Normally you don’t need to fill this section in manually. When extension being published it will be automatically filled in with defaults, more in Publishing Extensions. But it can be overriden by setting:

package.target.config (default: ["*"] – Build config, e.g. "debug", "release".

package.target.platform (default: ["*"] – Build platform, e.g. "windows-x86_64", "linux-aarch64".

package.target.python (default: ["*"] – Python version, e.g. "cp36" (cpython 3.6). Refer to PEP 0425.

Wildcards can be used. A full example:

[package.target]
config = ["debug"]
platform = ["linux-*", "windows"]
python = ["*"]

[dependencies] section

This section is used to describe which extensions this extension depends on. The extension system will guarantee to enable them before it loads your extension (assuming that it doesn’t fail and not enable your extension at all). One can optionally specify version and tag per dependency and make a dependency optional.

Each entry is a name of other extension. It may or may not additional specifications such as tag, version, optional, exact:

"omni.physx" = { version="1.0", "tag"="gpu" }
"omni.foo" = { version="3.2" }
"omni.cool" = { optional = true }

Note that it is highly recommended to use versions. as it will keep extensions (and the whole application) more stable - i.e if breaking change happens in a dependency and dependents have not yet been updated, an older version can still be used. (only the major and minor parts are needed for thisaccording to semver).

optional (default: false) – will mean that if the extension system can’t resolve this dependency the extension will still be enabled. So it is expected that the extension can handle the absence of this dependency. Optional dependencies are not enabled unless they are the a non-optional dependency of some other extension which is enabled or if they are enabled explicitly (using API, settings, CLI etc.).

exact (default: false) – exact version match of extension will be used. This flag is experimental and may change.

order (default: None) – override core.order parameter of extension it depends on. Only applied if set.

[python] section

If an extension contains python modules or scripts this is where to specify them

[[python.module]]

Specifies python module(s) that are part of this extension. Multiples can be specified, notice the [[]] syntax. When an extension is enabled, modules are imported in order. Here we specify 2 python modules to be imported (import omni.hello and import omni.calculator).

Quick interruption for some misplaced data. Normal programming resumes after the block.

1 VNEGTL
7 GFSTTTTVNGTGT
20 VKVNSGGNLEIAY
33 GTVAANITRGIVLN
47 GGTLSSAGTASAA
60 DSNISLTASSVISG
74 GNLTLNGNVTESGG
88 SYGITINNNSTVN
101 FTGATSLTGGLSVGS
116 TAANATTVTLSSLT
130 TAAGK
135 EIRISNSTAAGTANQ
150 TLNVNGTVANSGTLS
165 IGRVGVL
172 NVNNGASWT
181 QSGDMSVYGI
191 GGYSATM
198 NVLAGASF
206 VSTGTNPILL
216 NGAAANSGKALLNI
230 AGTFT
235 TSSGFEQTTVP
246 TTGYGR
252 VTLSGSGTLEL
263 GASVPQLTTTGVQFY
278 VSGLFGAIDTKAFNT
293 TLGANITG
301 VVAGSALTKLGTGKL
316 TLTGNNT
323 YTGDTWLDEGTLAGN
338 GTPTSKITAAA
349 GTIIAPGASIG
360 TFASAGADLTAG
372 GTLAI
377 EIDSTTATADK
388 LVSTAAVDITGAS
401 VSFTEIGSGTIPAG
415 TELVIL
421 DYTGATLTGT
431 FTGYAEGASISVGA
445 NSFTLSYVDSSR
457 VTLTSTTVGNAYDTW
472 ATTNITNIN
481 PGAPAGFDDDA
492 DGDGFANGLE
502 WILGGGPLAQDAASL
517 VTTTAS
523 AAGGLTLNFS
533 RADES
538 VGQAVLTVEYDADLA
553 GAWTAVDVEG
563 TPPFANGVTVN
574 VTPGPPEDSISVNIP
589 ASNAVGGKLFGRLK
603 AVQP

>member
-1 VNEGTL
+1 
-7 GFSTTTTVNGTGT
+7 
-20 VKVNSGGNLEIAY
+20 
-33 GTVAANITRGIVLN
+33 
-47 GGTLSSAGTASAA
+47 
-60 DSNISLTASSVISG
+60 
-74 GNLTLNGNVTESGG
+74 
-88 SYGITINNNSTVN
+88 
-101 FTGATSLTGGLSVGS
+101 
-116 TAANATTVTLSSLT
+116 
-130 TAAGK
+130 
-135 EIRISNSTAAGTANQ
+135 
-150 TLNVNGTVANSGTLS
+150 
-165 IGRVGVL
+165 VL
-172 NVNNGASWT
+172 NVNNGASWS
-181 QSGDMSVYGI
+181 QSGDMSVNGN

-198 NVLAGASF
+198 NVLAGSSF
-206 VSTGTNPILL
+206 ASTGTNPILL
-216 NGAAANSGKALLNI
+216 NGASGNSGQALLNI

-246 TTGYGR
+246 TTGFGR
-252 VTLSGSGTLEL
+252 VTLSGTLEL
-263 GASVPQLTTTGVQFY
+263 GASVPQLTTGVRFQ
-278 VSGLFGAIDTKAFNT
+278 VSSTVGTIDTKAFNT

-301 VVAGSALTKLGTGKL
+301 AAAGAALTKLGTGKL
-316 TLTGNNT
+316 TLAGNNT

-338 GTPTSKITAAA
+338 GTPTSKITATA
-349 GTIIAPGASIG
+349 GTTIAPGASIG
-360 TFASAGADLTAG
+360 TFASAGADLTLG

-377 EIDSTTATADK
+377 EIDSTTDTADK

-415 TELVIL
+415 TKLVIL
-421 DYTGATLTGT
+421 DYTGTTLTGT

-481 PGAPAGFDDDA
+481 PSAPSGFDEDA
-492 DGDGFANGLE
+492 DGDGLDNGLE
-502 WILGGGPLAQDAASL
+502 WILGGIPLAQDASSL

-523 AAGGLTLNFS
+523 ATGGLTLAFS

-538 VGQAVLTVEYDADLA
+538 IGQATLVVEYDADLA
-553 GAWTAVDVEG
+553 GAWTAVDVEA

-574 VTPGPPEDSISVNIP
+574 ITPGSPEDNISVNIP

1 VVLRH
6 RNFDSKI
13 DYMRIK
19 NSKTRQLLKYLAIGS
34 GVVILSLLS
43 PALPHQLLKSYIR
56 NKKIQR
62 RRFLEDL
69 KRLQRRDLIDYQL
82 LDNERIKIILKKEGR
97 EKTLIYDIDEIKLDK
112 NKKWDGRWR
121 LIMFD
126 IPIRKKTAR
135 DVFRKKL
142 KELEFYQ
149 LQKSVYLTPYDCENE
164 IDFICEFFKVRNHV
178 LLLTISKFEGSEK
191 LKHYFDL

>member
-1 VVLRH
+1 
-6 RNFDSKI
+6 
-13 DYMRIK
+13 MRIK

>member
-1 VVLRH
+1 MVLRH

Example:

[[python.module]]
name = "omni.hello"

[[python.module]]
name = "omni.calculator"
path = "."
public = true

name (required) – python module name. Think of it as what will be imported by other extensions that depend on you:

import omni.calculator

public (default: true) – If public, a module will be available to be imported by other extensions (extension folder is added to sys.path). Non-public modules have limited support and their use is not recommended.

path (default: ".") – Path to the root folder where the python module is located. If relative it is relative to extension root. Think of it as what gets added to sys.path. By default the extension root folder is added if any [[python.module]] directive is specified.

[[python.scriptFolder]]

Script folders can be added to IAppScripting, and they will be searched for when a script file path is specified to executed (with –exec or via API).

Example:

[[python.scriptFolder]]
path = "scripts"

path (required) – Path to the script folder to be added. If the path is relative it is relative to the extension root.

[native] section

Used to specify Carbonite plugins to be loaded

[[native.plugin]]

When an Extension is enabled, the Extension system will search for Carbonite plugins using path pattern and load all of them. It will also try to acquire the omni::ext::IExt interface if any of the plugins implements it. That provides an optional entry point in C++ code where your extension can be loaded.

When an extension is disabled it releases any acquired interfaces which may lead to plugins being unloaded.

Example:

[[native.plugin]]
path = "bin/${platform}/${config}/*.plugin"
recursive = false

path (required) – Path to search for Carbonite plugins, may contain wildcards and tokens (see Tokens).

recursive (default: false) – Search recursively in folders.

[[native.library]] section

Used to specify shared libraries to load when an Extension is enabled.

When an Extension is enabled the Extension system will search for native shared libraries using path and load them. This mechanism is useful to “preload” libraries needed later, avoid OS specific calls in your code, and the use of PATH/LD_LIBRARY_PATH etc to locate and load DSOs/DLLs. With this approach we just load the libraries needed directly.

When an extension is disabled it tries to unload those shared libraries.

Example:

[[native.library]]
path = "bin/${platform}/${config}/foo.dll"

path (required) – Path to search for shared libraries, may tokens (see Tokens).

[settings] section

Everything under this section is applied to root of the global Carbonite settings (carb.settings.plugin). In case of conflict, the original setting is kept.

It is good practice to namespace your settings with your extension name and put them all under exts root key, e.g.:

[settings]
exts."omni.kit.renderer.core".compatibilityMode = true

Note

Quotes are used here to distinguish between . of a toml file and . in the name of extension.

An mportant detail is that settings are applied in reverse order of extension startup (before any extensions start) and they don’t override each other. That means that a parent extension can specify settings for child extensions to use.

[[env]] section

This section is used to specify one or more environment variables to set when an extension is enabled. Just like settings, env vars are applied in reverse order of startup. They don’t by default override if already set, but override behaviour allows parent extensions to override env vars of extensions they depend on.

Example:

[[env]]
name = "HELLO"
value = "123"
isPath = false
append = false
override = false
platform = "windows-x86_64"

name (required) – Environment variable name.

value (required) – Environment variable value to set.